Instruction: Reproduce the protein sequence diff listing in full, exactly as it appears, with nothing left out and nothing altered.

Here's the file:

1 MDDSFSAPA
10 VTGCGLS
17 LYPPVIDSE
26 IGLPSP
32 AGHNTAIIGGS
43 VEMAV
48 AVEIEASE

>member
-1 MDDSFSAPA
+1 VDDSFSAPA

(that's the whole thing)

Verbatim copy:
1 MDDSFSAPA
10 VTGCGLS
17 LYPPVIDSE
26 IGLPSP
32 AGHNTAIIGGS
43 VEMAV
48 AVEIEASE

>member
-1 MDDSFSAPA
+1 VDDSFSAPA